While this film has some apparent budgetary limitations, everything still looks pretty damn good for the time. I also really like the story and think it’s something that’s relatable to most people. Especially those of us that have lived a little while and may feel like changing times and younger blood may try and push us out of our spots, specifically in a professional setting.
Soldier is just a good, balls to the wall, popcorn movie. It’s the type of great manly man film that we’re not allowed to have anymore. Sure, it’s far from perfect and there are many movies that hit similar notes and do it better but this is still an awesome way to spend ninety-nine minutes.
Rating: 6.75/10 Pairs well with: other sci-fi action films of the ’80s and ’90s like Enemy Mine, Stargate, Escape From L.A., Event Horizon, etc.
Release Date: December 4th, 1998 Directed by: Gus Van Sant Written by: Joseph Stefano Based on:Psycho by Robert Bloch Music by: Bernard Herrman, Danny Elfman (adapting), Steve Bartek (adapting) Cast: Vince Vaughn, Julianne Moore, Viggo Mortensen, William H. Macy, Anne Heche, Robert Forster, Philip Baker Hall, Anne Haney, Rance Howard, Chad Everett, Rita Wilson, James Remar, James LeGros, Mike “Flea” Balzary, Gus Van Sant (cameo)
“A boy’s best friend is his mother.” – Norman Bates
If you ever thought that a shot-for-shot remake of a masterpiece with added gore and vibrant color was a good idea, you’re in luck because this motion picture exists!
If you’d rather see someone take old material and give it new life and a fresh perspective, well… don’t watch this motion picture.
It’s baffling to me that the director, Gus Van Sant, came right off of the critically acclaimed and multiple award winning Good Will Hunting and churned out this pointless, vapid turd.
I’ll be honest, I never wanted to see this film because the original Alfred Hitchcock classic is damn near perfect. However, it’s the only Psycho-related thing that I haven’t watched and reviewed. Sadly, it makes the worst of the sequels and re-imaginings look like classics by comparison. Hell, even the strange Bates Motel TV movie from the ’80s is much better than this.
What’s weird is that the acting actually isn’t bad, it’s just that this uses the same script and only really alters it to feature some extra violence and to update it due to technology changing from 1960 to 1998. The problem with that, is that this feels more like the actors trying to emulate what came before with just a little bit of their own flourish added to it. But I can’t really say that it’s their fault, as how can one not be influenced by the great performances that already turned this same script into a real cinematic classic?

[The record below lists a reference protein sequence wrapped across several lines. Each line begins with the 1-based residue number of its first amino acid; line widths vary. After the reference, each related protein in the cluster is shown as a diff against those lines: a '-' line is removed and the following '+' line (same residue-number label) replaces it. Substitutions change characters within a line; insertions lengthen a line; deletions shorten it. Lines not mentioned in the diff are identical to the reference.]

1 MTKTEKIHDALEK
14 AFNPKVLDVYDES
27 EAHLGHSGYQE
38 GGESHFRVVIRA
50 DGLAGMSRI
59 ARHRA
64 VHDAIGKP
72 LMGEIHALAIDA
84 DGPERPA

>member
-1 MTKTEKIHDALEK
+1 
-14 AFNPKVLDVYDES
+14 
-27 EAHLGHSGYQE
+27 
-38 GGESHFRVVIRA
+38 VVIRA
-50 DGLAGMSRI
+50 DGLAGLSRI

As a film, this is embarrassing. I feel bad for everyone involved in it and I just don’t understand why this was made and who thought it’d be a good idea. Some of the sequels and other takes on the material were good. It would’ve been a lot cooler to see a new take on the story, as opposed to just making it in color, more violent and more modern.
Eh, whatever… fuck this movie.
But I guess it’s worth checking out if you’ve ever wanted to see Vince Vaughn fap.
Rating: 2/10 Pairs well with: spoiled milk and stale Zebra Cakes.
Release Date: May 18th, 1998 (New York City premiere) Directed by: Roland Emmerich Written by: Dean Devlin, Roland Emmerich, Ted Elliot, Terry Rossio Based on:Godzilla by Toho Music by: David Arnold Cast: Matthew Broderick, Jean Reno, Maria Pitillo, Hank Azaria, Kevin Dunn, Michael Lerner, Harry Shearer, Doug Savant, Vicki Lewis, Richard Gant, Nancy Cartwright, Frank Welker (voice)
Centropolis Film Productions, Fried Films, Independent Pictures, TriStar Pictures, Toho Co. Ltd., 139 Minutes
“What the hell’s the matter with you people? You’ve caused more damage than that goddamn thing did!” – Mayor Ebert
Yes, Mayor Ebert… you’ve got a fucking point, as most of the actual destruction in this movie is committed by the moronic military and not the giant monster.